why do people think it is a good thing. As I did before, these are some of the reasons people think we should be politically correct or why it is a positive thing. 

  • its origins are about social change and challenging things like racism and sexism. People often think that being politically correct means honoring its roots from the late 20th century and various social justice and racial justice movements. 
  • it promotes inclusion and awareness of others. Some think that political correctness makes everyone stay committed to being aware of what offends or hurts others. By changing language that used to not as inclusive, changing it makes it clear that others are not included in it. 
  • it follows changing social dynamics as a society (ideally) moves away from old customs and standards, like racism. There is the idea that language must change to reflect an increasingly diverse society, where civility and inclusion are valued.
  • I recommend reading this article, which I found very powerful and interesting, about why the author chooses to be politically correct. 

what do American political parties have to do with this? I do want to mention that I have my own political party bias, so please take this with a grain of salt, and consult my sources when considering this information, but everything I say here is generally speaking and reflective of extensive research. Trump has been a big opponent of political correctness. Almost all of the articles I read, pointed to him as a major figure in this discussion. A lot of political scholars think that is part of the reason he was elected (only in 2016). However, people also say Trump took it past being politically correct or not, and went straight to racism and vulgarity, but used his idea of not being political correctness to cover it up (think of his Mexicans are “rapists” remarks). Generally speaking, major conservative figures have called out “the elite” and the left for using political correctness, for some of the reasons I mentioned above. On the other side, the left has been known to defend political correctness, but some think that this puts them too close to identity politics. There is also the sphere of activism, on both sides, and extremists, that take on their views, but I don’t want to focus too much on that now.

my takeaways. I just went over A LOT of information, so here’s a little overview and some main takeaways I hope you leave with. Political correctness has a lot of different definitions to different people and therefore can be interpreted differently. And it is because of these different definitions, that I think, causes a lot of controversies. I also think that as party politics get mixed up, it travels further and further from its original meaning. Finally, it is important to understand the different points of view, so that when you do form your own opinion, it is well informed and open to other ideas.

This has probably been one of the most complicated posts to write – because of how diverse and polarizing opinions on this topic can be. It’s also very subjective, especially when we are all thinking of different definitions of the word! I tried to do my best of giving a holistic view of political correctness, but I’m sure that I missed something, and I want to acknowledge that and my possible bias. So, to make up for that, I encourage you to either ask questions, share your opinion, share any (credible) information I may have forgotten and read some of the articles below. Even if you don’t agree with some of them (I know I didn’t like some of them), they still are an important part of this discussion.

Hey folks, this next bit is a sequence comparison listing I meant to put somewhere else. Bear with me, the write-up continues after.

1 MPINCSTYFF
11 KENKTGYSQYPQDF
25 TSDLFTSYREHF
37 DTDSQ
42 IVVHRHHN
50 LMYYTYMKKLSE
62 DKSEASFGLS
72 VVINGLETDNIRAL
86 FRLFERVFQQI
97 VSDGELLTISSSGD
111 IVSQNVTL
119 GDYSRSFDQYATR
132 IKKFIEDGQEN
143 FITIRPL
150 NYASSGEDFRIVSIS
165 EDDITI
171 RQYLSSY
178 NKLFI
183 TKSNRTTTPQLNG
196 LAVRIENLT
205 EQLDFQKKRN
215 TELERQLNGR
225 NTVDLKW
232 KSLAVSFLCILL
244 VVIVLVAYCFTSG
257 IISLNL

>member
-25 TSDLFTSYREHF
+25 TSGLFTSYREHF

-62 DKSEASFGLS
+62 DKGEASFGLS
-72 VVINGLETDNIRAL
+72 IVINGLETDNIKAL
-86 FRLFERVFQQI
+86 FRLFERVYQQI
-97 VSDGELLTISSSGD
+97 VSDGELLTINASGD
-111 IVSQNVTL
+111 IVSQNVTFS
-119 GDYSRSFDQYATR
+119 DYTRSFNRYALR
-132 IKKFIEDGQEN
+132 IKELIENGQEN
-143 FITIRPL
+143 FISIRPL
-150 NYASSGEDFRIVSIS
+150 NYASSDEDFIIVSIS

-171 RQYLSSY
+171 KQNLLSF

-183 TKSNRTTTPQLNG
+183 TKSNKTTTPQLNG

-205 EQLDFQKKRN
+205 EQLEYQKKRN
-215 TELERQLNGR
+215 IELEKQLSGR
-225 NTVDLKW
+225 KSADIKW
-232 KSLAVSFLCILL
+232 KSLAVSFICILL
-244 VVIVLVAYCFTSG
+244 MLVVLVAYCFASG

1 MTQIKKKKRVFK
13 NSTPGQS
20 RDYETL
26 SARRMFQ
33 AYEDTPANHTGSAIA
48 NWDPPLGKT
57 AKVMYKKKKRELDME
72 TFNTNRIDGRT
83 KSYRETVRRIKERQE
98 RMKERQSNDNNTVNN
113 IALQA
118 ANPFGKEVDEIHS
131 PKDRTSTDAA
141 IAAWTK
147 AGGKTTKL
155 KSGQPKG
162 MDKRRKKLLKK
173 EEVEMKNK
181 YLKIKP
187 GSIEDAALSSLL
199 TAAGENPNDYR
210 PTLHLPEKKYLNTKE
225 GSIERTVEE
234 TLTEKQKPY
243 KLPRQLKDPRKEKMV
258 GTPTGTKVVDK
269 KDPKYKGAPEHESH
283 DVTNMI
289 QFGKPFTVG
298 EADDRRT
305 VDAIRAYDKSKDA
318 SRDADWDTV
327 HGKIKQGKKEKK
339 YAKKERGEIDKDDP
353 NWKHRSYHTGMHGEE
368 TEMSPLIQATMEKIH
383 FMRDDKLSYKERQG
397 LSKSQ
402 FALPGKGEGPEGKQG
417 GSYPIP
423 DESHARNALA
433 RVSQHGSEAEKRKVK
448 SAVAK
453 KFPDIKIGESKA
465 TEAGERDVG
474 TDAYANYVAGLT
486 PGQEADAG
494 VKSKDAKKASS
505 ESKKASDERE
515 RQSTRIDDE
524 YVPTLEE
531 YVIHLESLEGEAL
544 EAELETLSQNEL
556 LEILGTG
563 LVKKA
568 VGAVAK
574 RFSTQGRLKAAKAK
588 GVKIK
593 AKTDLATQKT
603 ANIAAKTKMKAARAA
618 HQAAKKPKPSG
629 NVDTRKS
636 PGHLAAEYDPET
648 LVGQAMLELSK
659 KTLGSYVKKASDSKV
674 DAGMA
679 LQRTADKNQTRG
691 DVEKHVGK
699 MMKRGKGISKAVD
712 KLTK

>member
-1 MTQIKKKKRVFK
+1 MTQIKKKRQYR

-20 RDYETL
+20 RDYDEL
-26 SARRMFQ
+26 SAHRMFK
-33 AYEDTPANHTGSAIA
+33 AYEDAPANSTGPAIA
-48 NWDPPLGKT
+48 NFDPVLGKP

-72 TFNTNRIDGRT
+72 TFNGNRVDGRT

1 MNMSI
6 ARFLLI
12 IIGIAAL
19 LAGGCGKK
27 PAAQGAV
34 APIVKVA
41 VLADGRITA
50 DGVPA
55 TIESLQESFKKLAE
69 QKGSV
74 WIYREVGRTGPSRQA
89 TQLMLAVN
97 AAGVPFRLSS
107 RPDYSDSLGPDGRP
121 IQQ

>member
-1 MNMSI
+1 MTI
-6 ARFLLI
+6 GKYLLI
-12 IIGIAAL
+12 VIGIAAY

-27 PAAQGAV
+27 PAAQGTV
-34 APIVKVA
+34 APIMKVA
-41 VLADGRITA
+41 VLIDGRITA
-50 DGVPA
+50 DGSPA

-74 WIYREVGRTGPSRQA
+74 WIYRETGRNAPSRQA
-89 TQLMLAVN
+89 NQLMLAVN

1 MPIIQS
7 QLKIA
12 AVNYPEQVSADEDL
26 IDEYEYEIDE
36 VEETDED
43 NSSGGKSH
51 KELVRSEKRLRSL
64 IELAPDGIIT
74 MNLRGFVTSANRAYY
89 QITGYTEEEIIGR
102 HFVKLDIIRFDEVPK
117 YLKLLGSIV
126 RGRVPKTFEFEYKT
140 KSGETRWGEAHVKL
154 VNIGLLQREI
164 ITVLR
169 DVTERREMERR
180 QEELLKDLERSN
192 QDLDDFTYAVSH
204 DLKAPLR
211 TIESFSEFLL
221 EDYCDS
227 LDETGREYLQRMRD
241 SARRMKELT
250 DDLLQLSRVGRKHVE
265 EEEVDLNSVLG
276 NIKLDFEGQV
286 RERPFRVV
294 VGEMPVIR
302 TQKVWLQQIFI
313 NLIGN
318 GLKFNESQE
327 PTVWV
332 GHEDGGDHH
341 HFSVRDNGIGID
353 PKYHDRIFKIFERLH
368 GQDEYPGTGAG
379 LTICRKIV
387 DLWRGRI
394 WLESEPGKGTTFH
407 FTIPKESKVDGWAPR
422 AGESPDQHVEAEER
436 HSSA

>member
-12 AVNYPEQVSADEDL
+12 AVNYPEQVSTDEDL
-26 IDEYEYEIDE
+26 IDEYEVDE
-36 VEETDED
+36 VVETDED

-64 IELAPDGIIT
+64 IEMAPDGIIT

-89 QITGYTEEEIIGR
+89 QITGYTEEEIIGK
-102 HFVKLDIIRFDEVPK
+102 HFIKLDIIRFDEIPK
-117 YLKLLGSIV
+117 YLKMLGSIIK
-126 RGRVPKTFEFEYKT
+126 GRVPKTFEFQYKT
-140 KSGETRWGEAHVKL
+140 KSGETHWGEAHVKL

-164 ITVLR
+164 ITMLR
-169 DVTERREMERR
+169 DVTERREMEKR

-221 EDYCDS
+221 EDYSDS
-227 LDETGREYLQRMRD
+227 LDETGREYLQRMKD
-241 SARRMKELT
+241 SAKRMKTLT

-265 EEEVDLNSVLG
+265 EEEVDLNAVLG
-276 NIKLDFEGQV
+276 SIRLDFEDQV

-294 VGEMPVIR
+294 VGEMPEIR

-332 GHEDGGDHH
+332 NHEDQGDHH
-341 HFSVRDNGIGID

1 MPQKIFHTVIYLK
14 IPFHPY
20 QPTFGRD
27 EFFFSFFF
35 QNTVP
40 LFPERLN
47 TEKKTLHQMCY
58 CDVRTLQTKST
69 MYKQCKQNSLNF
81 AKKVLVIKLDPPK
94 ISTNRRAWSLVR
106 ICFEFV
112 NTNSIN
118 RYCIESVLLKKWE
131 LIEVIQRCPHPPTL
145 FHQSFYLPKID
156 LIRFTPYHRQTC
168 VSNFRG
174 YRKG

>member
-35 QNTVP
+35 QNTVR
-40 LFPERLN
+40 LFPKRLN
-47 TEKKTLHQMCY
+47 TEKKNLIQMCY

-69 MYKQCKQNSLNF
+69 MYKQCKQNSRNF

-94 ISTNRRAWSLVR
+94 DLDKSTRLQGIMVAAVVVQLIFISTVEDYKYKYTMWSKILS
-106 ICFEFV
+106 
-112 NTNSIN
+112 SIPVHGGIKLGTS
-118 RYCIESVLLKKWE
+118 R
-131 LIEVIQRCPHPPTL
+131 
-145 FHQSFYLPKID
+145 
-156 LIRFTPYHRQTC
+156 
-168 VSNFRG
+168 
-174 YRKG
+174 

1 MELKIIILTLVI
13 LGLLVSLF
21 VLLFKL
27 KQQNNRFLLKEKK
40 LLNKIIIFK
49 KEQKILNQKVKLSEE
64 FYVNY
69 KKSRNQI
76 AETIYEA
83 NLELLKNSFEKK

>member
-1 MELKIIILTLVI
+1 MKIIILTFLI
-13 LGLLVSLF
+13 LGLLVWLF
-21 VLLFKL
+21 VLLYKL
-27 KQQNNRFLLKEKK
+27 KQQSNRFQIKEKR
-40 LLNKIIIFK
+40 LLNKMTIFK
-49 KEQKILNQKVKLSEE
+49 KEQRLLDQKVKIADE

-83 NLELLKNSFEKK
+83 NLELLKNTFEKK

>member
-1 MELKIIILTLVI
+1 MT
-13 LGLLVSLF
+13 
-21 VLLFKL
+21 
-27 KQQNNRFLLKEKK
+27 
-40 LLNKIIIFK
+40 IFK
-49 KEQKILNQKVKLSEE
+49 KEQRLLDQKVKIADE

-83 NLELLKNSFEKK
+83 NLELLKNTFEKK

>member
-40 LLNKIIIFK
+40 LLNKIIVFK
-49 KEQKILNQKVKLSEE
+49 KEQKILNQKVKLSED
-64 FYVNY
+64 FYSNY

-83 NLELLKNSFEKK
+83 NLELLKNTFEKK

(these include Opinion pieces, and therefor may have conflicting ideas, but not conflicting facts. they are not representative of my opinions or this post, but of the topic of discussion) 

Rethinking Political Correctness – Harvard Business Review

Politically Correct: The Phrase has gone from wisdom to Weapon – NPR

Why I Choose to be Politically Correct  – Duke Chronicle

What’s the Deal with Political Correctness? – Reach Out

Political Correctness: The Origins and Backlash – The Conversation 

Americans Strongly Dislike PC Culture – The Atlantic 

Political Correctness: how the right invented a phantom enemy 

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4 thoughts on “is it important to be politically correct?​

  1. HippyDonna says:

    A thought provoking article. In my experiences the only people I have had discussions with about being political correct either disagree or call others ‘snowflakes’ and are the most privileged people on the planet.

    Liked by 1 person

    • Rohini Kudva says:

      I’m very lucky to have friends and people around me that are able to share their opinion respectfully and introduce me to things that I might not have otherwise known. Those discussions you had must have been really frustrating but hopefully you have other people to turn to for real constructive conversations.

      Liked by 1 person

  2. jenniesisler says:

    This is such a difficult topic, but you’ve approached it with grace and respect. I often feel like, as a middle aged, middle class white woman, my opinions on the subject are automatically suspect or discounted. I agree we need to be respectful of others in how we interact with people, but I feel like it can be a slippery slope, as the politics of cancel culture have proven over the past few years.

    Liked by 1 person